Today as we celebrate the feast of St. Joseph, the earthly father of Jesus, we are invited to reflect on the importance of the father in our lives and the lives of children, whether he is in the household or not. God deemed it important that in Jesus’ humanity, he would experience a family life that would help him grow and mature in grace and wisdom in a normal setting with the help and guidance of a father figure, a “just man” in the eyes of God and the world. In a patriarchal setting such as the Jewish culture, the role of the father is important for the identity and development of the child.
Its importance cannot be discounted in spite of patriarchy’s unjust consequences on the status of women in church and societal structures. Recent studies show that there is evidence indicating that father engagement positively affects the social, behavioral, psychological and cognitive outcomes of children. Pope Benedict XVI highlights this special role of Joseph, writing of him as “the model of the ‘just’ man (Mt 1:19), who in perfect sympathy with his spouse, welcomes the Son of God made man and guards over his human growth.”
1st Reading: Jer 11:18-20:
Yahweh made it known to me and so I know! And you let me see their scheming: “Take care, even your kinsfolk and your own family are false with you and behind your back they freely criticize you. Do not trust them when they approach you in a friendly way.” But I was like a gentle lamb led to the slaughter. I did not know it was against me that they were plotting, “Let us feed him with trials and remove him from the land of the living and let his name never be mentioned again.” Yahweh, God of Hosts, you who judge with justice and know everyone’s heart and intentions, let me see your vengeance on them, for to you I have entrusted my cause.
Gospel: Jn 7:40-53:
Many who had been listening to these words began to say, “This is the Prophet.” Others said, “This is the Christ.” But some wondered, “Would the Christ come from Galilee? Doesn’t Scripture say that the Christ is a descendant of David and from Bethlehem, the city of David?” The crowd was divided over him. Some wanted to arrest him, but no one laid hands on him. The officers of the temple went back to the chief priests, who asked them, “Why didn’t you bring him?” The officers answered, “No one ever spoke like this man.”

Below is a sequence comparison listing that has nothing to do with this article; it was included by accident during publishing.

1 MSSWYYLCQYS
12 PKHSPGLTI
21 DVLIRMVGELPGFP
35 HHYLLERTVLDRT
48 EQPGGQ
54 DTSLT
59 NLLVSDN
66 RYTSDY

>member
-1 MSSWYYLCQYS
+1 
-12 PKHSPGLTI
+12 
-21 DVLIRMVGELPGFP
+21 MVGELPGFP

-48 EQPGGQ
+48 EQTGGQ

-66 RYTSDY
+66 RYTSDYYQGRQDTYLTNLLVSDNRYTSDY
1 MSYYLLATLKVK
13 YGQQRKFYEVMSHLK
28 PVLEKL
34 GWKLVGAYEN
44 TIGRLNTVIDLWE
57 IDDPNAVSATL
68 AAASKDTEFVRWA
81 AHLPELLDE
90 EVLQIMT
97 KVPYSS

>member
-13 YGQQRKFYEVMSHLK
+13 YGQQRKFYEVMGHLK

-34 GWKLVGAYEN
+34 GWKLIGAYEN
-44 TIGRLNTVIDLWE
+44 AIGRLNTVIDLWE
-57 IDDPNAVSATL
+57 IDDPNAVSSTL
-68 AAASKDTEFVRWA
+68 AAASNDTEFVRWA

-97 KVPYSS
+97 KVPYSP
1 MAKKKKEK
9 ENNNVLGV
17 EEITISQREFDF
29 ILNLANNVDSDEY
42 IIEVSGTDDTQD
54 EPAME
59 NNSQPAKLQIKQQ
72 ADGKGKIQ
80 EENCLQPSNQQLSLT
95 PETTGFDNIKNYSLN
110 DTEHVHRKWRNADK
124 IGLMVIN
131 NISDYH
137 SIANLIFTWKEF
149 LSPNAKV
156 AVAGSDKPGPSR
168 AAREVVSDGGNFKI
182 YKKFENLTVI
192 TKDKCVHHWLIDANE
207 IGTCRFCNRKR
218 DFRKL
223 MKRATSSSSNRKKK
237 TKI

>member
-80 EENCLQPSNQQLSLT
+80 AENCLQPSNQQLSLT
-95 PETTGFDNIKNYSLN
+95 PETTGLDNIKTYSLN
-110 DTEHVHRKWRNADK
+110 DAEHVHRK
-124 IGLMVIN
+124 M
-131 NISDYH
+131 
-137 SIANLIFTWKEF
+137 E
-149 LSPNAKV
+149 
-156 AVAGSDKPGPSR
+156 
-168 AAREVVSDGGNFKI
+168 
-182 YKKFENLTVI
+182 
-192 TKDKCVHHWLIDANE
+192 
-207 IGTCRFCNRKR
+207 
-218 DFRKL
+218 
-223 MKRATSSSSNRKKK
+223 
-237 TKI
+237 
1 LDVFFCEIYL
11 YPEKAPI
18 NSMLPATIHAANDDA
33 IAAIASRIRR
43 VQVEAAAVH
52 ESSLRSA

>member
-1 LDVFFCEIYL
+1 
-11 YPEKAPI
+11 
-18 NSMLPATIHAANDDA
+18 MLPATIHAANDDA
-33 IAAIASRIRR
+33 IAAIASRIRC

The Pharisees then said, “So you, too, have been led astray! Have any of the rulers or any of the Pharisees believed in him? Only these cursed people, who have no knowledge of the Law!” Yet one of them, Nicodemus, who had gone to Jesus earlier, spoke out, “Does our law condemn people without first hearing them and knowing the facts?” They replied, “Do you, too, come from Galilee? Look it up and see for yourself that no prophet is to come from Galilee.” And they all went home.
If the debate on Jesus’ identity were to happen in the context of our postmodern world, it would be totally understandable because today, identity is no longer a given, but an open question. Yet, facts about a person’s background and origins are not enough bases in knowing a person. It takes an investment of time and openness to get to know the other, and yet we know the mystery of the other cannot be totally known. In today’s gospel, it is obvious that the people did not know the real identity of Jesus. If they knew who Jesus really was, they would not have debated on his true identity.
Without hearing out Jesus, the chief priests and the Pharisees already had a bias against him, forming a judgment of him. This proves that anyone with “an ax to grind” would not be interested in the truth but only in achieving one’s intended goals. The question of Nicodemus, “Does our law condemn a man before it first hears him and finds out what he is doing?” is also meant for us. How often do we tend to allow our prejudices to form false judgments about others, without truly knowing them?